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1 Peter 2:1-3



Therefore, rid yourselves of all malice and all deceit, hypocrisy, envy and slander of every kind. Like newborn babies, crave pure spiritual milk, so that by it you may grow up in your salvation, now that you have tasted that the Lord is good.

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As I look around at the political scene of our day, certainly in North America, 1 Peter 2:1 is a word for our time. Malice, deceit, hypocrisy, envy, slander – all of these have infused public discourse. But it’s not just in the political sphere. These vices are common elements in human interactions generally – default settings, as it were. They don’t always run rife, but it seems they are ready to inject themselves whenever the door opens even a crack in their direction. Certainly, Peter thought they were an issue in his day, in the church no less. We would be foolish to assume they’re not an issue still.


The passage starts with “Therefore.” The old principle in down-home Bible Study is that when encountering this word you ask what the “therefore” is there for. So, we look back to the end of the previous chapter. Peter has called us to a “sincere love for your brothers” (1:22) on the basis of being born again by the enduring word of God, a word that “stands forever” (1:25). Since this is the case, Peter says – on that basis, because it’s true, “therefore” – get rid of all these vices which so easily intrude into human hearts and relationships.


Certainly if “sincere love for the brothers” is to thrive, these things need to be decisively put aside. If we’re to love like Jesus, we can’t allow any excuse or rationale to preserve space in our heart for any of these.


Just to drive it home let me share a graphic word definition I came upon this past weekend while preparing to preach. I was ruminating over the experience of Shadrach, Meshach and Abednego at the fiery furnace and was struck by the passing detail that King Nebuchadnezzar was initially oblivious to the fact these three didn’t bow down to the statue of gold when everyone else did. Some bureaucratic functionaries had to point it out to him. In doing so, we’re told that they “maliciously accused” Shadrach, Meshach and Abednego. Apparently, the phrase literally means “to eat the pieces of flesh torn off from someone’s body.”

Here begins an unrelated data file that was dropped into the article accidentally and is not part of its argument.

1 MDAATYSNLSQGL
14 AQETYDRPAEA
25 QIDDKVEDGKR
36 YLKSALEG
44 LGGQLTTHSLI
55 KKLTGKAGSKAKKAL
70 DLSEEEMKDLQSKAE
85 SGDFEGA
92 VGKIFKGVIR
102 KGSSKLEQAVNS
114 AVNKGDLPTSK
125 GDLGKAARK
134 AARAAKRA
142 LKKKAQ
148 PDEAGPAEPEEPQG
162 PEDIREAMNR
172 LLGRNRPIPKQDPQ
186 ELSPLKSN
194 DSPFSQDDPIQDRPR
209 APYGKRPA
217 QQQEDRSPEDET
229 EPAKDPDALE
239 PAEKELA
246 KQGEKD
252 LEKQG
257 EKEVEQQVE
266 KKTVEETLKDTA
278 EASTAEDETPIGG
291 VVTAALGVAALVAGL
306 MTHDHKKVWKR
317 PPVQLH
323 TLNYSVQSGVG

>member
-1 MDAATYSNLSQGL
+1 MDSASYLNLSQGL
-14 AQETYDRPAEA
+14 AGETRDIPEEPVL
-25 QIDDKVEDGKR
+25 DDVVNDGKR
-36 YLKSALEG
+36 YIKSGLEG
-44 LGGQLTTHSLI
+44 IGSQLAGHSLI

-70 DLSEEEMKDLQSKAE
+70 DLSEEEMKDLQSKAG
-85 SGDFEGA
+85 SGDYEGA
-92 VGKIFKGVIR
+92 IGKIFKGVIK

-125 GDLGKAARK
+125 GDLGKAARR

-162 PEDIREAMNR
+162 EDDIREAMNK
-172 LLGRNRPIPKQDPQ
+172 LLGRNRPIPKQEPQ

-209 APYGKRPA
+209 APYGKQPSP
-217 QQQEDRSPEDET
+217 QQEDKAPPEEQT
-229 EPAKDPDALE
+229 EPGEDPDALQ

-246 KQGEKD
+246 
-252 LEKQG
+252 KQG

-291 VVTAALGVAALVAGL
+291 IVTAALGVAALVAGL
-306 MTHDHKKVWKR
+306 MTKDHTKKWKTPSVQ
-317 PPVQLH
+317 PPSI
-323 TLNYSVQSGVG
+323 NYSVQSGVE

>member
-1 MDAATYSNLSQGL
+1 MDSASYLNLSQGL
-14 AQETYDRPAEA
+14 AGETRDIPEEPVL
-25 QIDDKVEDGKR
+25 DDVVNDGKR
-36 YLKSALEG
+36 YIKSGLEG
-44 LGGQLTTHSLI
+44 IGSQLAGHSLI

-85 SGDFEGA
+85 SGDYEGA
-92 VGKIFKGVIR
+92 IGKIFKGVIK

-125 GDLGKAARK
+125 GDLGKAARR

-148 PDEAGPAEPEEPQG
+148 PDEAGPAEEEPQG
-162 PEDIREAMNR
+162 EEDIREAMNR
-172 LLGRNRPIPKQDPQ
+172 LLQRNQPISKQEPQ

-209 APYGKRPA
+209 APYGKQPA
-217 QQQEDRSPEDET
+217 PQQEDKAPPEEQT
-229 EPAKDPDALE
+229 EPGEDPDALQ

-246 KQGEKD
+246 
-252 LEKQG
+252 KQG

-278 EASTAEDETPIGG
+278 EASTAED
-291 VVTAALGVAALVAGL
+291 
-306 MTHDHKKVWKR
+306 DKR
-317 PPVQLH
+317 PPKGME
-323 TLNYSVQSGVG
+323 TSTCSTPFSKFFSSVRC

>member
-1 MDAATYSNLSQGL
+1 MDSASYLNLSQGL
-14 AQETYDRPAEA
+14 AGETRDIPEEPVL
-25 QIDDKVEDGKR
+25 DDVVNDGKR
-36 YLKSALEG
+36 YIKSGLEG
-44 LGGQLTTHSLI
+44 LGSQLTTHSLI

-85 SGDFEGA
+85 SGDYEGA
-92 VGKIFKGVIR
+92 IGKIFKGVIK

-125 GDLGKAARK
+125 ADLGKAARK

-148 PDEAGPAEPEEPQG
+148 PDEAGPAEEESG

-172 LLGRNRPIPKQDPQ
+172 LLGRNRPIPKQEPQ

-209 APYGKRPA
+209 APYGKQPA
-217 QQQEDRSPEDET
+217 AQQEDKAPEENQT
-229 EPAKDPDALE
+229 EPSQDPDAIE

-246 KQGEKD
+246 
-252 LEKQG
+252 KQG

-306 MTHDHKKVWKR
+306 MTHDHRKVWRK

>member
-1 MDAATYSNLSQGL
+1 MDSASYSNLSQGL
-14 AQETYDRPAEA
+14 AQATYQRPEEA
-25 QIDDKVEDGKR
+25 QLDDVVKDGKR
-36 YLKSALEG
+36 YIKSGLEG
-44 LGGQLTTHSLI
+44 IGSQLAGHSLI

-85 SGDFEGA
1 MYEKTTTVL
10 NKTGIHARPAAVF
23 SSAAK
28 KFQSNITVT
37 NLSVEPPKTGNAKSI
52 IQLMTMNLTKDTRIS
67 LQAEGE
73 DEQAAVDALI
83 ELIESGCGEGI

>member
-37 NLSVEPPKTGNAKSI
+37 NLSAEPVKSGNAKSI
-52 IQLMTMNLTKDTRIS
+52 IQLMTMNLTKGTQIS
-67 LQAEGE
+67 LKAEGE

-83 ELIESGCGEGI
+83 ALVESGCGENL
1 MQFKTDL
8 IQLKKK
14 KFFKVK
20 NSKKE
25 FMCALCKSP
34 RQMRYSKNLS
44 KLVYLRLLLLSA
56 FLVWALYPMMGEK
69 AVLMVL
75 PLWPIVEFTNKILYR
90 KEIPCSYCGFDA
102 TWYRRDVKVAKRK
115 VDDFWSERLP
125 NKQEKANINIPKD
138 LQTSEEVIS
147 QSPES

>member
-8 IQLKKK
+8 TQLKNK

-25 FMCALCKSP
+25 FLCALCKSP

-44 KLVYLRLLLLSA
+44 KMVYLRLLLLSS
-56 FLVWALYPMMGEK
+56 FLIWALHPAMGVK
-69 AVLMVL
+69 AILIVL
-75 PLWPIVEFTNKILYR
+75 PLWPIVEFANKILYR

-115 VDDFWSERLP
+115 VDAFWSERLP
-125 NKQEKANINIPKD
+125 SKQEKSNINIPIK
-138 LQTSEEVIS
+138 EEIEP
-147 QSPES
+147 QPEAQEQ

Somehow that image, graphically and horribly, brings home the intensity of the vices described in our present passage. Malice, deceit, hypocrisy, envy, slander. No wonder Peter says “rid yourselves” of it all! There is no possibility of having sincere love for brothers and sisters if we hang on to any of it.


So, we circle back to the word of God. The word which always endures, which stands forever. Crave it. Just like a newborn baby craves pure milk. Elsewhere this image of “milk” is used disparagingly, highlighting the immaturity of believers (1 Cor 3:2, Hebrew 5:12-13). Here it’s entirely positive. Drink deeply. Grow strong in your salvation. Live like Jesus. Love one another sincerely.


Because in drinking deeply – tasting this milk – you discover again that the Lord is good. Good indeed.

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Dear Lord, I acknowledge that there is a propensity in my heart to default to malice and slander and all. If not outwardly, at least inwardly. I chose to lay it down. To set it aside. Strengthen me instead to embrace the goodness of your word that calls me to sincere love for brothers and sisters. Help me to love like Jesus. Amen.

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Reflect: Are you aware of any relationship in which you are harbouring malice, deceit, hypocrisy, envy, or slander? If so, name it. Confess it to the Lord. What step can you take this day to put it aside – to rid yourself of it?

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